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Was it constitutional for Proposition 124 to replace PSPRS' permanent benefit increases with a capped 2% COLA?

In this blog I and multiple commenters have broached the subject of the suspect constitutionality of PSPRS' replacement of the old perma...

Thursday, August 27, 2015

Why Prescott's PSPRS sales tax measure went down in defeat

Normally, a local election in a city of 40,000 people would not be of much interest to people outside its city limits, but the City of Prescott had an interesting issue on its ballot Tuesday.  Officially listed as Question 3, the City of Prescott ballot asked voters:
Shall the City of Prescott adopt a transaction privilege (sales) tax of fifty-five one-hundredths of one percent (0.55%), the restricted revenue from which shall be dedicated to the payment of the unfunded obligations of the city to the Arizona Public Safety Personnel Retirement Systems, taking effect on January 1, 2016, and continuing until the unfunded obligations of the city to the Systems are paid in full, including any associated financing of said obligations, but ending not later than December 31, 2035?
This attempt to pay off Prescott's PSPRS deficit via a 20-year sales tax increase was soundly defeated 56%-44%.  According to the Prescott Daily Courier, this defeat was in spite of the support of the current City Council and all but one of the candidates who ran for mayor and council seats.  Interestingly, in the only head-to-head race, the one candidate opposing the PSPRS sales tax, Harry Oberg, won the mayoral election against Dan Fraijo, a former Division Chief in the Phoenix Fire Department and a former Prescott Fire Chief, 51%-49%.

Two other tax measures were on the ballot as well.  A measure to increase a road tax from 0.75% to 1.0% was approved, 57%-43%, while a 0.08% tax to pay for open space was  rejected 58%-42%.  So there appears to be more here than an across-the-board rejection of tax increases.

Voters were given dire projections about draconian cuts to city services and lectured about their "responsibility" to pay a legally incurred debt, and yet in spite of this collective shaming by politicians, media personnel, business leaders, and sundry commentators, voters still overwhelming defeated this tax proposal.  It is funny to see the tut-tutting of the Prescott political class with comments such as:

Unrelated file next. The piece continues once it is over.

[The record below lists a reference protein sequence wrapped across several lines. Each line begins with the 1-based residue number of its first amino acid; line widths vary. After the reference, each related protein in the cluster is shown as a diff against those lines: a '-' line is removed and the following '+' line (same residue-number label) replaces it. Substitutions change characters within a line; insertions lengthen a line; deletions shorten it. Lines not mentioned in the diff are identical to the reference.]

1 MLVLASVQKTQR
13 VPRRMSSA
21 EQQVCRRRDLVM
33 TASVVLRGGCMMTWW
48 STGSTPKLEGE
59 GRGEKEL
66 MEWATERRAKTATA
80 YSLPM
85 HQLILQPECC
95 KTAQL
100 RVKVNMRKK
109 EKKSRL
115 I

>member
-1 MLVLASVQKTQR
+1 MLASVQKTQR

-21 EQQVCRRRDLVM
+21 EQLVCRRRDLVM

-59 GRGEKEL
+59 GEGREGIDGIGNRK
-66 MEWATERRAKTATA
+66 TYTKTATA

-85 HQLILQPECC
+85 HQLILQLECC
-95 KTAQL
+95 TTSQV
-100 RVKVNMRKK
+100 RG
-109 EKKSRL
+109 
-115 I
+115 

Councilman Greg Lazzell: "There are going to be a lot of hard decisions and a lot of disappointed citizens."
Councilman Steve Blair: "People have the attitude that we have to live within our means, but it is going to involve some serious choices."
Former Councilman Malcolm Barrett, Jr.: Those against the PSPRS tax proposal "talked about sending a message, but the only message they're sending is that 'we're not going to pay our bills."
Councilwoman Jean Wilcox:  Those who voted against the PSPRS tax proposal "were duped by the Tea Party mentality, and don't understand that paying this tax will benefit the whole community."
Nothing like characterizing your constituents as infantile, ignorant deadbeats to win them over.  Compare this to the comments of Joe Pendergast, president of the opposition organization, Citizens Tax Committee:
"I think people have had enough of taxes unless they can be justified."
"My idea was, if [the PSPRS tax] did pass, the pressure is off the council."
"The council is in a little bit of a pickle, and citizens will be up in arms, and will pressure the council to pressure the Legislature (on reform)."